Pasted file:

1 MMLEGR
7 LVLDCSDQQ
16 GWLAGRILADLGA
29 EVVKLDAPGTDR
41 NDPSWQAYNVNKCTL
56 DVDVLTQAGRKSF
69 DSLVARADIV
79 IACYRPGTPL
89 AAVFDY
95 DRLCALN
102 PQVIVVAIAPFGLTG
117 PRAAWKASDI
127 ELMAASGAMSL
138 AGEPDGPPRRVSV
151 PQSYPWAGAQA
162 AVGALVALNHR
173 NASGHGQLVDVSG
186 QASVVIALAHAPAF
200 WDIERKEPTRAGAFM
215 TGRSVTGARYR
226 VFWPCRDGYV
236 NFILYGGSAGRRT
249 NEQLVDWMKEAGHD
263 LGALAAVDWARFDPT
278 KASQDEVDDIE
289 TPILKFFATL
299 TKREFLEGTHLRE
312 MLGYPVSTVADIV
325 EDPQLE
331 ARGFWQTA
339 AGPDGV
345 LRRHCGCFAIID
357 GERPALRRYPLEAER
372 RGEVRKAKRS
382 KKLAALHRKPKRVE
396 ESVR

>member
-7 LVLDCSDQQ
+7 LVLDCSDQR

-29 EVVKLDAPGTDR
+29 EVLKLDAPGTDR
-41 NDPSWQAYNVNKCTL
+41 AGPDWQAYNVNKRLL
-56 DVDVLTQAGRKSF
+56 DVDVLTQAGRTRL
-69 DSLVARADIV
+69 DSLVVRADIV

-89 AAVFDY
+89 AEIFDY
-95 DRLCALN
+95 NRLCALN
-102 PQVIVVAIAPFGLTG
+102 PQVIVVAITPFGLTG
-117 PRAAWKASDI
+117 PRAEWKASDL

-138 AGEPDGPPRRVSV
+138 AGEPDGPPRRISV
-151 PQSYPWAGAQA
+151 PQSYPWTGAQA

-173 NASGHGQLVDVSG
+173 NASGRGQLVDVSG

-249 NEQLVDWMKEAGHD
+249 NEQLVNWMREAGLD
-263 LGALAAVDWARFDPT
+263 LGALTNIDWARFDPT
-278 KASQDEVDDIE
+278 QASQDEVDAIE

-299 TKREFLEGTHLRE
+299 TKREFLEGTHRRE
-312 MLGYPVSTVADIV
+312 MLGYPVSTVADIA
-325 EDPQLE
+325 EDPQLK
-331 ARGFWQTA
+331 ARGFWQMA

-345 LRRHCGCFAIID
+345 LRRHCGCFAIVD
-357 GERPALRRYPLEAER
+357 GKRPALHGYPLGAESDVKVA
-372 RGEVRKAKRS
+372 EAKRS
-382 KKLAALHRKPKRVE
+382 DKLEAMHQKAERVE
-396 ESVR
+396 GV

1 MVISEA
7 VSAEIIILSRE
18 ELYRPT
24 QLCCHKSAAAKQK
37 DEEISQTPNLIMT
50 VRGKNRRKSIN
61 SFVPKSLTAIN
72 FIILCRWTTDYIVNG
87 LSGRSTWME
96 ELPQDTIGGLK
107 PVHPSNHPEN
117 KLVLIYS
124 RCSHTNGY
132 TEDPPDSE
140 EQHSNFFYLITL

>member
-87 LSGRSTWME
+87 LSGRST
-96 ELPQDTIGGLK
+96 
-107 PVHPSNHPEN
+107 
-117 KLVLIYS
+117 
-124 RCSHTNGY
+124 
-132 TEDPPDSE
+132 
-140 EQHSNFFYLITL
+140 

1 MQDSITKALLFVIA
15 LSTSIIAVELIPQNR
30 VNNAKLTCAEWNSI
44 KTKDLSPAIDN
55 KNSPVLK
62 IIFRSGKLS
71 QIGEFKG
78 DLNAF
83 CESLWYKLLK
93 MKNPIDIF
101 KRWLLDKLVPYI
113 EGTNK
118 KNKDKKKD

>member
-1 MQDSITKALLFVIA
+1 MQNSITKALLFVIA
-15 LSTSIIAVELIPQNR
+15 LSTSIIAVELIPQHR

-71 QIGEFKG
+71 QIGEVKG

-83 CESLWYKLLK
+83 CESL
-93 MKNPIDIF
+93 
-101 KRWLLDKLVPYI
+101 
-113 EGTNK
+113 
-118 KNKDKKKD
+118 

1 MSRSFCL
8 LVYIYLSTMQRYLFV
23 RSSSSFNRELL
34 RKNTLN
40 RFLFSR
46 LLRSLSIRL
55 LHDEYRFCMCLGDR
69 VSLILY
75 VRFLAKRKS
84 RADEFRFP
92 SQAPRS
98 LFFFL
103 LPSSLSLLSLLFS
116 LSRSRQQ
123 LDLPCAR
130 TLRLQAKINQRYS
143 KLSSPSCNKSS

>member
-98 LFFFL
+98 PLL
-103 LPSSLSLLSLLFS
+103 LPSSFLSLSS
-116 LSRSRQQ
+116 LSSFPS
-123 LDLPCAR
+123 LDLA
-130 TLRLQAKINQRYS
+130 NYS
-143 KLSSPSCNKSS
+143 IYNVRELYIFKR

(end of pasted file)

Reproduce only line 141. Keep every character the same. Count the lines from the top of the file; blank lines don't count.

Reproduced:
+101 